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Still at it

A while back the Rust featured an appreciation of refreshingly candid and slightly maverick veteran UK neurosurgeon Henry Marsh who had been interviewed on an edition of Radio Five Live’s afternoon show about a second autobiographical book that he had written. He’s evidently got [...]

November 27, 2017 // 0 Comments

The Seville Communion /Artur Perez Reverte

My local bookshop Daunts, which was originally a travel bookshop, recommended this book for the National Rust trip to Andalusia. Arturo Perez-Reverte Reverte is  regarded amongst the best of the modern Spanish authors and I enjoyed his The Fencing Master.  This as the title suggests is set in [...]

November 17, 2017 // 0 Comments

French Riviera And Its Artists/ John Baxter

This is the fourth book I have read on the artistic life on the Riviera. I am therefore tempted to ask John Pargiter to quote me odds on how long it takes any author to cite Somerset Maugham’s description of it as “a sunny place for shady people”. According to John Baxter, a [...]

November 9, 2017 // 0 Comments

Two of a kind

Towards the end of last week, based solely upon its reviews in the Arts sections of the newspapers, I bought a copy of Walter Isaacson’s new book Leonardo Da Vinci – The Biography (525 pages not counting Cited Sources, Notes to Chapters, Illustration Credits, Index and About The Author, [...]

November 7, 2017 // 0 Comments

Goal/Michael Donald

What did Dick Nanninga and Jorge Brown achieve which Lionel Messi, Cristiano Ronaldo, Johan Cruyff and Diego Maradona did not? Answer: score in a World Cup Final. In this  book, photographer and writer Michael Donald interviews and photographs those alive of the 54 scorers who have done so. It [...]

October 26, 2017 // 0 Comments

Indexes

On the Rust we occasionally like to feature lists we’ve come across that might interest our readers. Here’s one I spotted today on the website of – THE INDEPENDENT More soon, I expect [...]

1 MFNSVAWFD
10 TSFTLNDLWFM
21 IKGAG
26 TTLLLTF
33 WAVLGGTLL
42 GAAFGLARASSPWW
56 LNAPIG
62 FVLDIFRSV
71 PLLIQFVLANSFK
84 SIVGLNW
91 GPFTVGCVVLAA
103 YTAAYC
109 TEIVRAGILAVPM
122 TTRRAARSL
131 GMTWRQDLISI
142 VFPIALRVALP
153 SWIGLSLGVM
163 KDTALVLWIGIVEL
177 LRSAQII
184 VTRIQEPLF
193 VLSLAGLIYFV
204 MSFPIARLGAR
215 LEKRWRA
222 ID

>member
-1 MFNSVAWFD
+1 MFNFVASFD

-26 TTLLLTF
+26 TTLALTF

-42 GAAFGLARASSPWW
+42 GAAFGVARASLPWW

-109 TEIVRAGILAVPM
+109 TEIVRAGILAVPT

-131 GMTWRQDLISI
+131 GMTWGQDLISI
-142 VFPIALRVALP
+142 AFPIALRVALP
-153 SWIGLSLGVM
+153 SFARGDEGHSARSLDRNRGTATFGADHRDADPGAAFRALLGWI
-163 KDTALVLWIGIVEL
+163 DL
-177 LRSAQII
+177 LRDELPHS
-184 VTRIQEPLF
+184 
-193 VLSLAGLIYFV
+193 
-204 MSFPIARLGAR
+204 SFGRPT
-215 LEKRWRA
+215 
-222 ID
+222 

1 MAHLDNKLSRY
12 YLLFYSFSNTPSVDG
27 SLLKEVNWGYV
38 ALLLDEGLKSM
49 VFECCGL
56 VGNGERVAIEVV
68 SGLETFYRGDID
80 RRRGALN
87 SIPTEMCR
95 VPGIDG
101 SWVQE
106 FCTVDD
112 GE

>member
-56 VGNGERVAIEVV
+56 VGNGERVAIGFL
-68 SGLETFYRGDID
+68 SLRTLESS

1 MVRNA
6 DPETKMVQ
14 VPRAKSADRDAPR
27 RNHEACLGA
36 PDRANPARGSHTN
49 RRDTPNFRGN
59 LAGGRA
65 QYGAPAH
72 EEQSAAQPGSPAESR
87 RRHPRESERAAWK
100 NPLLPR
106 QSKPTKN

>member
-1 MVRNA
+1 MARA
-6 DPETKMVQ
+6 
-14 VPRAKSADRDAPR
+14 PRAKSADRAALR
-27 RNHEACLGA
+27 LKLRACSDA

October 23, 2017 // 0 Comments

Well, what do you know?

I have a confession to make. I am not a great reader of books and never have been. Being a robust, physical little kid, I always found the prospect of concentrating upon anything as sedentary as studying or indeed ‘reading for pleasure’ as a waste of valuable mischief or sport time. I suppose [...]

October 20, 2017 // 0 Comments

Cloudstreet/Tim Winton

Tim Winton is an Australian writer rapidly acquiring a fine reputation. His novels are set in Perth, Western Australia and Cloudstreet is the first I have read. It was recommended to me by a university friend who spoke very highly of him. It covers the period from World War Two to the 60s when [...]

October 11, 2017 // 0 Comments

The Mixer/Michael Cox

This book is fully titled The Mixer: The Story of Premier League tactics from Route One to False Nines which in one sense sums it up but in another does not give justice to the engagingly anecdotal style with which the writer approaches the topic as this far from being a dry flipboard account of [...]

September 22, 2017 // 0 Comments

Eureka/Anthony Quinn

A series of novels depicting recurring characters is often a successful literary device and in the case of Antfony Powell’s Dance to the Music of Time a classic. Another Anthony, Anthony Quinn, a former film critic on The Independent, has now written a third in his series, the first [...]

September 5, 2017 // 0 Comments

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